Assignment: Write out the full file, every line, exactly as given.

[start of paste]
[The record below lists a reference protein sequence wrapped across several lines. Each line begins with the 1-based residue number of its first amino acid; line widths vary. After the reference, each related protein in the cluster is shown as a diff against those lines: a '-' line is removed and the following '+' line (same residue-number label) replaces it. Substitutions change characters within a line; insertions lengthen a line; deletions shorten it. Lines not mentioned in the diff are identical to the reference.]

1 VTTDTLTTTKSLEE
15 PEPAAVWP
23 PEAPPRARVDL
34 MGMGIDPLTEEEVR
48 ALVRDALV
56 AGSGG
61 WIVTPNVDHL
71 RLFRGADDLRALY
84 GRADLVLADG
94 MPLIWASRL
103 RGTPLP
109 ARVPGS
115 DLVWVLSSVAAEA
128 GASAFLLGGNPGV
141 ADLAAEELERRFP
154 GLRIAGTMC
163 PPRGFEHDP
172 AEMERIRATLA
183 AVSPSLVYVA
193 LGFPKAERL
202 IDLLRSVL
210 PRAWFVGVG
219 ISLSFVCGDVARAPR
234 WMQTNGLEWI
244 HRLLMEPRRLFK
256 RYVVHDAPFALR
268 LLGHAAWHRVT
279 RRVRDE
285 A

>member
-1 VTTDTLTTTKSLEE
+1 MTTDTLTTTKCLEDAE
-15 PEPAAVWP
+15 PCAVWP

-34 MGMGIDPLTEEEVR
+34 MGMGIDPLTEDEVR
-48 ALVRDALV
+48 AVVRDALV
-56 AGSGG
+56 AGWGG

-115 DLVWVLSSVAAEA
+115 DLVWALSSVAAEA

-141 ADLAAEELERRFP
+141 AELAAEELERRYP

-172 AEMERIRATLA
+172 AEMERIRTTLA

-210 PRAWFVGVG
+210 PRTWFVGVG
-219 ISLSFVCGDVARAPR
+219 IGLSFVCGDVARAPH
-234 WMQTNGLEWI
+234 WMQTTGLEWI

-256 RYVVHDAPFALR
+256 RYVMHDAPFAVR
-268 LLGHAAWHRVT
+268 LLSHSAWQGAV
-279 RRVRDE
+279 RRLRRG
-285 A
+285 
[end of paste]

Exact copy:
[The record below lists a reference protein sequence wrapped across several lines. Each line begins with the 1-based residue number of its first amino acid; line widths vary. After the reference, each related protein in the cluster is shown as a diff against those lines: a '-' line is removed and the following '+' line (same residue-number label) replaces it. Substitutions change characters within a line; insertions lengthen a line; deletions shorten it. Lines not mentioned in the diff are identical to the reference.]

1 VTTDTLTTTKSLEE
15 PEPAAVWP
23 PEAPPRARVDL
34 MGMGIDPLTEEEVR
48 ALVRDALV
56 AGSGG
61 WIVTPNVDHL
71 RLFRGADDLRALY
84 GRADLVLADG
94 MPLIWASRL
103 RGTPLP
109 ARVPGS
115 DLVWVLSSVAAEA
128 GASAFLLGGNPGV
141 ADLAAEELERRFP
154 GLRIAGTMC
163 PPRGFEHDP
172 AEMERIRATLA
183 AVSPSLVYVA
193 LGFPKAERL
202 IDLLRSVL
210 PRAWFVGVG
219 ISLSFVCGDVARAPR
234 WMQTNGLEWI
244 HRLLMEPRRLFK
256 RYVVHDAPFALR
268 LLGHAAWHRVT
279 RRVRDE
285 A

>member
-1 VTTDTLTTTKSLEE
+1 MTTDTLTTTKCLEDAE
-15 PEPAAVWP
+15 PCAVWP

-34 MGMGIDPLTEEEVR
+34 MGMGIDPLTEDEVR
-48 ALVRDALV
+48 AVVRDALV
-56 AGSGG
+56 AGWGG

-115 DLVWVLSSVAAEA
+115 DLVWALSSVAAEA

-141 ADLAAEELERRFP
+141 AELAAEELERRYP

-172 AEMERIRATLA
+172 AEMERIRTTLA

-210 PRAWFVGVG
+210 PRTWFVGVG
-219 ISLSFVCGDVARAPR
+219 IGLSFVCGDVARAPH
-234 WMQTNGLEWI
+234 WMQTTGLEWI

-256 RYVVHDAPFALR
+256 RYVMHDAPFAVR
-268 LLGHAAWHRVT
+268 LLSHSAWQGAV
-279 RRVRDE
+279 RRLRRG
-285 A
+285 